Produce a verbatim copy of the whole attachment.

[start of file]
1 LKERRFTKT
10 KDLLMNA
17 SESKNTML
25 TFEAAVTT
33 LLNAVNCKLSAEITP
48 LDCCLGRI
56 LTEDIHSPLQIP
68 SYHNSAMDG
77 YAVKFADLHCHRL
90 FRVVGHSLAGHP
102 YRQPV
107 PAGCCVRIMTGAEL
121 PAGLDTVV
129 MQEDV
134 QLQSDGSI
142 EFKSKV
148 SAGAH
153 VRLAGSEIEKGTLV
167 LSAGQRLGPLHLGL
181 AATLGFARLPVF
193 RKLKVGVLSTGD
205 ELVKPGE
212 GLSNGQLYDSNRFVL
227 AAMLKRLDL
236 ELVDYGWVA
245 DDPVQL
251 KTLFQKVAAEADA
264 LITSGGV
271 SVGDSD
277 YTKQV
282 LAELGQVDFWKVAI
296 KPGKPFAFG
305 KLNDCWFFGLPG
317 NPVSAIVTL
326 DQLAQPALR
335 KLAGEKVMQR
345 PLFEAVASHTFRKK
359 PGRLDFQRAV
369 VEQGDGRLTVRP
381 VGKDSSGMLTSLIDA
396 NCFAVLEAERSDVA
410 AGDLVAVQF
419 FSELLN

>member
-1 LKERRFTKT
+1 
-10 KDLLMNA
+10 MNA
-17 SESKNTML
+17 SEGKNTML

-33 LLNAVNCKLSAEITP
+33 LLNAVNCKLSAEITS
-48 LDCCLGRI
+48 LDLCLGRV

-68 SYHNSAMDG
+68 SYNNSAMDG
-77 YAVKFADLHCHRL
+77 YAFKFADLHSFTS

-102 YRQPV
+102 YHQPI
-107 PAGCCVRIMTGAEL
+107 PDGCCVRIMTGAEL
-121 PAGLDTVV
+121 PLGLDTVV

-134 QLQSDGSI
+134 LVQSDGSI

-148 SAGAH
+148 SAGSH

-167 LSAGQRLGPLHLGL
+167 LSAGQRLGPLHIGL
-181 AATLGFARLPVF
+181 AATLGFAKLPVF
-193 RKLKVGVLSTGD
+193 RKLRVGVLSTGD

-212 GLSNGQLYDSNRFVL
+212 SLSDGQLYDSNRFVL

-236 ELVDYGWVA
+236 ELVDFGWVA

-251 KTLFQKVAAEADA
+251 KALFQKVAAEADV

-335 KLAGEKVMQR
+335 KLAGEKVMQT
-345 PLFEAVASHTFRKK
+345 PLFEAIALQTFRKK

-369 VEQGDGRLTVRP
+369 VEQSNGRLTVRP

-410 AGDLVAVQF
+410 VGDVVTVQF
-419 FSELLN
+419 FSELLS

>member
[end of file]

1 LKERRFTKT
10 KDLLMNA
17 SESKNTML
25 TFEAAVTT
33 LLNAVNCKLSAEITP
48 LDCCLGRI
56 LTEDIHSPLQIP
68 SYHNSAMDG
77 YAVKFADLHCHRL
90 FRVVGHSLAGHP
102 YRQPV
107 PAGCCVRIMTGAEL
121 PAGLDTVV
129 MQEDV
134 QLQSDGSI
142 EFKSKV
148 SAGAH
153 VRLAGSEIEKGTLV
167 LSAGQRLGPLHLGL
181 AATLGFARLPVF
193 RKLKVGVLSTGD
205 ELVKPGE
212 GLSNGQLYDSNRFVL
227 AAMLKRLDL
236 ELVDYGWVA
245 DDPVQL
251 KTLFQKVAAEADA
264 LITSGGV
271 SVGDSD
277 YTKQV
282 LAELGQVDFWKVAI
296 KPGKPFAFG
305 KLNDCWFFGLPG
317 NPVSAIVTL
326 DQLAQPALR
335 KLAGEKVMQR
345 PLFEAVASHTFRKK
359 PGRLDFQRAV
369 VEQGDGRLTVRP
381 VGKDSSGMLTSLIDA
396 NCFAVLEAERSDVA
410 AGDLVAVQF
419 FSELLN

>member
-1 LKERRFTKT
+1 
-10 KDLLMNA
+10 MNA
-17 SESKNTML
+17 SEGKNTML

-33 LLNAVNCKLSAEITP
+33 LLNAVNCKLSAEITS
-48 LDCCLGRI
+48 LDLCLGRV

-68 SYHNSAMDG
+68 SYNNSAMDG
-77 YAVKFADLHCHRL
+77 YAFKFADLHSFTS

-102 YRQPV
+102 YHQPI
-107 PAGCCVRIMTGAEL
+107 PDGCCVRIMTGAEL
-121 PAGLDTVV
+121 PLGLDTVV

-134 QLQSDGSI
+134 LVQSDGSI

-148 SAGAH
+148 SAGSH

-167 LSAGQRLGPLHLGL
+167 LSAGQRLGPLHIGL
-181 AATLGFARLPVF
+181 AATLGFAKLPVF
-193 RKLKVGVLSTGD
+193 RKLRVGVLSTGD

-212 GLSNGQLYDSNRFVL
+212 SLSDGQLYDSNRFVL

-236 ELVDYGWVA
+236 ELVDFGWVA

-251 KTLFQKVAAEADA
+251 KALFQKVAAEADV

-335 KLAGEKVMQR
+335 KLAGEKVMQT
-345 PLFEAVASHTFRKK
+345 PLFEAIALQTFRKK

-369 VEQGDGRLTVRP
+369 VEQSNGRLTVRP

-410 AGDLVAVQF
+410 VGDVVTVQF
-419 FSELLN
+419 FSELLS

>member